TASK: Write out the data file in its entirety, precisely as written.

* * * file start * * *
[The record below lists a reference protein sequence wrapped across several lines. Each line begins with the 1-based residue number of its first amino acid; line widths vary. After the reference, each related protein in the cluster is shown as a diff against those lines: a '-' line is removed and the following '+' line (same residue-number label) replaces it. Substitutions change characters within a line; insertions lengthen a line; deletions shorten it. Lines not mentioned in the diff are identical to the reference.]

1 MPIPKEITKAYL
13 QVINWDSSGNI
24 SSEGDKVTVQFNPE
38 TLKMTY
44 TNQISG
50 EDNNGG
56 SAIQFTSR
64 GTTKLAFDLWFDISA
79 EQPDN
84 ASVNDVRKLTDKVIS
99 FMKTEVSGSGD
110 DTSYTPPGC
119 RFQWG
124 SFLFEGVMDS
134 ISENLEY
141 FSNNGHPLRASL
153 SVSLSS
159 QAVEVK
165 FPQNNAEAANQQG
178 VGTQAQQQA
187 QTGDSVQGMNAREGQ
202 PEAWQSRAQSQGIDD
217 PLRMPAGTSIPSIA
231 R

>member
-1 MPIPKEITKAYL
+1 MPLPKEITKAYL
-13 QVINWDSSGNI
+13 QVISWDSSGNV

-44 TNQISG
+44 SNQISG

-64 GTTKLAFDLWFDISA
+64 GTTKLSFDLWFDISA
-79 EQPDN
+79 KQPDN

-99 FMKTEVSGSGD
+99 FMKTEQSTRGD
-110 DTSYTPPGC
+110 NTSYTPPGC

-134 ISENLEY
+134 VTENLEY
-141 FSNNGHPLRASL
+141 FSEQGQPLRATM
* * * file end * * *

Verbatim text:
[The record below lists a reference protein sequence wrapped across several lines. Each line begins with the 1-based residue number of its first amino acid; line widths vary. After the reference, each related protein in the cluster is shown as a diff against those lines: a '-' line is removed and the following '+' line (same residue-number label) replaces it. Substitutions change characters within a line; insertions lengthen a line; deletions shorten it. Lines not mentioned in the diff are identical to the reference.]

1 MPIPKEITKAYL
13 QVINWDSSGNI
24 SSEGDKVTVQFNPE
38 TLKMTY
44 TNQISG
50 EDNNGG
56 SAIQFTSR
64 GTTKLAFDLWFDISA
79 EQPDN
84 ASVNDVRKLTDKVIS
99 FMKTEVSGSGD
110 DTSYTPPGC
119 RFQWG
124 SFLFEGVMDS
134 ISENLEY
141 FSNNGHPLRASL
153 SVSLSS
159 QAVEVK
165 FPQNNAEAANQQG
178 VGTQAQQQA
187 QTGDSVQGMNAREGQ
202 PEAWQSRAQSQGIDD
217 PLRMPAGTSIPSIA
231 R

>member
-1 MPIPKEITKAYL
+1 MPLPKEITKAYL
-13 QVINWDSSGNI
+13 QVISWDSSGNV

-44 TNQISG
+44 SNQISG

-64 GTTKLAFDLWFDISA
+64 GTTKLSFDLWFDISA
-79 EQPDN
+79 KQPDN

-99 FMKTEVSGSGD
+99 FMKTEQSTRGD
-110 DTSYTPPGC
+110 NTSYTPPGC

-134 ISENLEY
+134 VTENLEY
-141 FSNNGHPLRASL
+141 FSEQGQPLRATM